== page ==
Modesto Plans a New Road Diet
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The city of Modesto was awarded approximately $3.9 million from California’s Active Transportation Program (ATP) to make Paradise Road, one of the most dangerous streets in town, a little safer. The project includes a road diet to calm traffic speeds and new bike lanes.
“It is the third highest [street] in the city of Modesto for traffic collisions,” according to Jeff Knowles. He’s a senior planning associate for Alta Planning and Design who is working as a consultant with the city of Modesto on the project.
Knowles and Michael Sacuskie, associate engineer and bicycle program coordinator for Modesto, described the planned improvements in detail at a special Economic Development Committee meeting held recently to discuss the project with residents.
Paradise Road is currently a four-laner without bicycle lanes. It also has two gaps along its sidewalk, about 600 feet in total of missing walkway. It’s a relatively high-traffic road, with about 10,000 to 15,000 vehicles every day—and drivers tend to speed along it. It is also well-used by people walking and on bikes, and there are frequent collisions. In the past five years, Paradise Road has been the scene of 77 collisions, 39 percent of which involved bicyclists. Three resulted in severe injuries, and two were fatalities. This is according to a safety analysis done by the consultants in preparation for the project.
The project will make changes along Paradise Road from Sheridan to First streets, as well as along several short street segments surrounding Modesto High School: Jefferson, Washington, I, and G streets. The city plans to convert Paradise Road to three lanes between First Street to Martin Luther King Drive.
The change is expected to reduce speeds by thirty percent without impacting the flow of traffic, according to Knowles.
Narrowing Paradise Road will free up space for new bicycle lanes on Paradise Road from Sheridan to First and along Jefferson Street between Paradise and Vine. There are currently no bike lanes throughout the project area.
Paradise Road runs right through West Modesto, an area that suffers from high rates of poverty and health issues. The road also runs past the city’s largest high school, with more than 2,500 students. One of the benefits of the road diet, said Sacuskie, is that it will make traffic around the high school less chaotic and safer.
“It will clear up a lot of confusion with pick up, drop off, and crossings at Modesto High,” he said.
As the application was being readied, Sacuskie and his colleagues met with stakeholders from Modesto High School, and incorporated suggestions and feedback from teachers and staff to improve the road diet design. For instance, they added a median down the middle of Paradise Road, which should both help students trying to cross the road and prevent mid-block U-turns.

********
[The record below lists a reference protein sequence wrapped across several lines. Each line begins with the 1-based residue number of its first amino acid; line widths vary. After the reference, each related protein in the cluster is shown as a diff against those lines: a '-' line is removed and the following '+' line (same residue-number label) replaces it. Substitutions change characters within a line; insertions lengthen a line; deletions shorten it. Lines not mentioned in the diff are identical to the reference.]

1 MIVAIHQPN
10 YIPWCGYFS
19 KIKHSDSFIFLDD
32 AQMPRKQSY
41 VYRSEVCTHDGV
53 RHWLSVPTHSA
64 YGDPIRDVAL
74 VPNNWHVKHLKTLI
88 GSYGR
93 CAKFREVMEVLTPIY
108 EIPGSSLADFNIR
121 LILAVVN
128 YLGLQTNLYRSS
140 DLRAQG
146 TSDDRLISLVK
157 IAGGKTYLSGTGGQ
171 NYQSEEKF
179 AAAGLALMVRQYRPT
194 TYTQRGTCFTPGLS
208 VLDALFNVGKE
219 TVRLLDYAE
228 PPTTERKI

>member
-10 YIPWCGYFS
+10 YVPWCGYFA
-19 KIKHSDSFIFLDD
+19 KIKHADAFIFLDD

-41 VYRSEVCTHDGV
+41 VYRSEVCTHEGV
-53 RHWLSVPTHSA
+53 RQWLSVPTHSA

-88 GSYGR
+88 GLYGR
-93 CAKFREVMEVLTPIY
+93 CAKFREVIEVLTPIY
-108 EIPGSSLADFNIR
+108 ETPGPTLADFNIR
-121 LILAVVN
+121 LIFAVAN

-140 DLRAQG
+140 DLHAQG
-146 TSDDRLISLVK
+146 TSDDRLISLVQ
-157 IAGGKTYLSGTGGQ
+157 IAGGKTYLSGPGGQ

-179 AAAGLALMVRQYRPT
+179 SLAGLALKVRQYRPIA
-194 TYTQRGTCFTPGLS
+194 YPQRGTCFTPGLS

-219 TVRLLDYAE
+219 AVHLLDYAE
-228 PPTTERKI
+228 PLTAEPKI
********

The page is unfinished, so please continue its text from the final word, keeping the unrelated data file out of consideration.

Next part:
The Modesto High School frontage also includes one of seven intersections on Paradise Road that are skewed at a 45 degree angle. These intersections give pedestrians a longer distance to cross, and they make it difficult for drivers to see walkers or bicyclists. The project will add curb extensions to help tee up the corners, thus improving visibility and shortening the distance for pedestrians, Sacuskie said.
“It’s the wild west at Paradise,” said Ron DeLoach, especially at the start and end of the school day. DeLoach, a member of the West Modesto People of Action Council, was one of about 25 community members who attended the Economic Development Commission meeting. He said the high school area is problematic, but so is the remainder of Paradise Road. The commercial area needs better lighting and high visibility crosswalks, he said, and refuge islands are sorely needed.
He has witnessed people of all ages taking risks crossing the wide road where it runs through his West Modesto neighborhood.
“I see older people with walkers trying to cross the street,” he said.
Road diets are not new to Modesto. In 2015, the city completed a similar project on College Avenue in front of the local community college, which is another high-traffic, high-speed area. A road diet, bicycle lanes, improved sidewalks, and crosswalks were installed. Subsequent studies have shown a seven-mile-per-hour reduction in overall speed along that section of street.
Bill Zoslocki, a councilmember for the city of Modesto, has been pleased with those results. “I was on the council when the road diet on College Avenue was proposed,” he said, “and I opposed it because I thought [traffic] would go into the neighborhoods.” But since the road diet went in, it is easier even for drivers. Now, he said, the synchronized traffic signals allow him to drive along College Avenue without having to stop for a red light.
The almost $4 million Modesto received from the ATP Cycle 3 will be augmented with $35,000 from Measure L, the half-cent sales tax that was approved by Stanislaus County voters in 2016. Construction is expected to begin in summer 2021, but not before planners conduct more public outreach to get input from residents.
Perfecto Muñoz, director of the King-Kennedy Memorial Center where the meeting was held, told the West Modesto residents in attendance that he appreciated them coming out to share their concerns about the project.
“We need the voices of this community if we are going to have a say [about] what’s going to happen in this community,” he said.